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Manslaughter charges

November 27, 2009

German prosecutors have filed criminal charges against the father of a teenager who killed 15 people in a shooting spree in March. Victims' relatives have demanded that he pay for leaving the murder weapon unsecured.

A group of people seen mourning and comforting each other in a church in Winnenden after the shooting incident
The shooting rampage prompted calls for tighter gun-control lawsImage: AP

A spokeswoman for the public prosecutor's office in the southwestern city of Stuttgart said on Friday that the father of Tim K. had been charged with 15 counts of negligent homicide. A trial date is yet to be announced.

In March, the 17-year-old killed nine students and three teachers at his former high school in Winnenden, near Stuttgart in the state of Baden-Wuerttemberg, before fatally shooting three others. He then took his own life during an exchange of gunfire with police.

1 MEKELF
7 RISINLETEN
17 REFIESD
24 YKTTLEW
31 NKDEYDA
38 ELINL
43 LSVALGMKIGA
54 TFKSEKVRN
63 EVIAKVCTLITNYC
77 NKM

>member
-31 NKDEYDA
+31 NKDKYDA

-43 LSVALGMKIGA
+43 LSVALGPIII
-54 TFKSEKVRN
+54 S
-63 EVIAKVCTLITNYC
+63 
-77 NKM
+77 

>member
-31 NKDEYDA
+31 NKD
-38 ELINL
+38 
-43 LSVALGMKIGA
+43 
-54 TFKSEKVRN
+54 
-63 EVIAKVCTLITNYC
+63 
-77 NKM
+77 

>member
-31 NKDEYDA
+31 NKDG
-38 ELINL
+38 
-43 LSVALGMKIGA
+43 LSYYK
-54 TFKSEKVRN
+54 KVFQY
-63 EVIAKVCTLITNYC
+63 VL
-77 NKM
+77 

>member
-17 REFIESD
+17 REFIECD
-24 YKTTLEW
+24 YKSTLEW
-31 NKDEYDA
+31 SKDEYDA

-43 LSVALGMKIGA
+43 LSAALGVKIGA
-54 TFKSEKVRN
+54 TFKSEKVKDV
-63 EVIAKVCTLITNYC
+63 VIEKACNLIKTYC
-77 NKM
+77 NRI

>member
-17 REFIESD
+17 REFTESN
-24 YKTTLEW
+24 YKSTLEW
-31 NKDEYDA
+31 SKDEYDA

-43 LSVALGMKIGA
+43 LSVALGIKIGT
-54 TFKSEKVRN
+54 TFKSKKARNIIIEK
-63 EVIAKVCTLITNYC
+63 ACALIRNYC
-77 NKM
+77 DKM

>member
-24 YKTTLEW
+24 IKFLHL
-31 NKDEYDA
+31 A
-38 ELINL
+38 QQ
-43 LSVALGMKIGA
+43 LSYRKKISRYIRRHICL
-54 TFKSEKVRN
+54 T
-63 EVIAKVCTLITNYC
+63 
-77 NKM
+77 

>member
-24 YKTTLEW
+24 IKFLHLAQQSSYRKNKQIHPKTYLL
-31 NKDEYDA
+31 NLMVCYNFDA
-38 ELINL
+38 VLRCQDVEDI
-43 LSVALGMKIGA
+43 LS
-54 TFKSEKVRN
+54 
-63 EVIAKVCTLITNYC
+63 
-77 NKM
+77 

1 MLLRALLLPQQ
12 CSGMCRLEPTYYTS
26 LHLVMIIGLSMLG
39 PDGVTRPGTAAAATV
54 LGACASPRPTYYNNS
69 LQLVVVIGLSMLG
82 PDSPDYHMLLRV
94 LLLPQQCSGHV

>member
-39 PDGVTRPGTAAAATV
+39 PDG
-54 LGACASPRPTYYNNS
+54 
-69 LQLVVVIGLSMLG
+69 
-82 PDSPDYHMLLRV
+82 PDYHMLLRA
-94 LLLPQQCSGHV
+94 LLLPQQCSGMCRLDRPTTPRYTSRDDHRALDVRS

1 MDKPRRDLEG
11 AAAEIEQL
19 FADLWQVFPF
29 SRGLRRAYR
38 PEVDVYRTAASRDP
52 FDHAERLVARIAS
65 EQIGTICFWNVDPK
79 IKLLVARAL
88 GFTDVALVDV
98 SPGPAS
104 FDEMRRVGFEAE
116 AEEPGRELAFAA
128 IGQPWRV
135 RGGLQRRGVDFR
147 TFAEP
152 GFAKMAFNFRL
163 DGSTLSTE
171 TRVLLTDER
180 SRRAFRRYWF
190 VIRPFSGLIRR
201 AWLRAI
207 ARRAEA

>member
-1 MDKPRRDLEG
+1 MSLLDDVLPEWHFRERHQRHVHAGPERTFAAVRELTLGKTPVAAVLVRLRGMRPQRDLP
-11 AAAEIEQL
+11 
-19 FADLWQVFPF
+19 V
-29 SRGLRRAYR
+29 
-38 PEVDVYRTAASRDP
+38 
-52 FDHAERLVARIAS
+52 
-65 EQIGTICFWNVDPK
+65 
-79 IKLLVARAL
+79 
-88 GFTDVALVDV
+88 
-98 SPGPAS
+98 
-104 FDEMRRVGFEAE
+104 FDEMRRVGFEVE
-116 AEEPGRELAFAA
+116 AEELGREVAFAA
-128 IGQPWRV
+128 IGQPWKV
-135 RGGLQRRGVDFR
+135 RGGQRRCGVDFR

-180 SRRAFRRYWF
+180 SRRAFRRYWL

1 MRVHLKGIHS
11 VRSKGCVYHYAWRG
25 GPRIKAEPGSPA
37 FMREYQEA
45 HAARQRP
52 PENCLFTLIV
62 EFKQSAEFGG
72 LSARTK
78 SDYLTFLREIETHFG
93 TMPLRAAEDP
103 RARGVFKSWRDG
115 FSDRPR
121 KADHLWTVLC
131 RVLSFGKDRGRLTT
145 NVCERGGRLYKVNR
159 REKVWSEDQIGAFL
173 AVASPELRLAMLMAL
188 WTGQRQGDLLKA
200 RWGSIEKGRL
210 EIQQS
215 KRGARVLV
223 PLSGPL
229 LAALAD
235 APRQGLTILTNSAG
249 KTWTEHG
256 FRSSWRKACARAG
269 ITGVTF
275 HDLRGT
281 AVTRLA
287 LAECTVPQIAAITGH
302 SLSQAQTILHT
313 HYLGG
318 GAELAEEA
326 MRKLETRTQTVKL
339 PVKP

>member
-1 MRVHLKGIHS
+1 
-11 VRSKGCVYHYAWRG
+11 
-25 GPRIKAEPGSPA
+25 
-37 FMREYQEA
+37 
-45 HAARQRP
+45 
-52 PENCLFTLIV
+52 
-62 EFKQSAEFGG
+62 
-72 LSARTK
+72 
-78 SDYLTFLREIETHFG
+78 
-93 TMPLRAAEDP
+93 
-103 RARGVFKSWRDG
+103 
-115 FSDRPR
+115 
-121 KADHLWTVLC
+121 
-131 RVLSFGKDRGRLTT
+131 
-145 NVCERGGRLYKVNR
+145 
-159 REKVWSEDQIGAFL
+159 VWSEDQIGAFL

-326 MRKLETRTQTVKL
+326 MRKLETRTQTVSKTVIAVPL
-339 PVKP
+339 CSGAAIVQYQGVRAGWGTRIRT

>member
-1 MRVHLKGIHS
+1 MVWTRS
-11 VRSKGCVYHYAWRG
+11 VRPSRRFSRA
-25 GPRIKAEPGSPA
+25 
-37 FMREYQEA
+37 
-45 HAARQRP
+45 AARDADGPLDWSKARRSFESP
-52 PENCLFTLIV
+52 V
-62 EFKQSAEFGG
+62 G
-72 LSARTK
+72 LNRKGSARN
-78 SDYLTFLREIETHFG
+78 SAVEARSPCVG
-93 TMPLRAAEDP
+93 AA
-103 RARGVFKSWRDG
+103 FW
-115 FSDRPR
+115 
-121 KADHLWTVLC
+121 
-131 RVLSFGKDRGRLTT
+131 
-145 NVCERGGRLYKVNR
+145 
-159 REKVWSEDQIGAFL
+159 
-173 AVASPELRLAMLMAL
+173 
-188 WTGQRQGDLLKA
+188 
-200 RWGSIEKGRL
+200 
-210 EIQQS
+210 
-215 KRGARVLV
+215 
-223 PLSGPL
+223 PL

Authorities have said Tim K. used a 9mm Beretta pistol that belonged to his father, Joerg K., who they say kept the gun unsecured in his bedroom, a violation of German law.

It later came to light that the teenager had been treated for depression.

After the shocking incident, the shooter's parents wrote an open letter expressing their sorrow. They said they had never imagined that their son could be capable of such violence.

"Until this terrible event we were a completely normal family," the family said in that letter.

Prosecutors had originally intended only to fine Joerg K. for not locking up the gun and the ammunition used in the rampage.

However, victims' relatives demanded a trial, saying the father had shown "gross negligence" in giving his "mentally ill" son "access to a weapon and 400 rounds of ammunition."

Following the March killing spree and subsequent incidents of violence in schools, there have been calls to strengthen gun-control laws in the country. Germany's police union has also called for a comprehensive early warning system for schools that would include the presence of social workers and psychologists.

Editor: Kyle James

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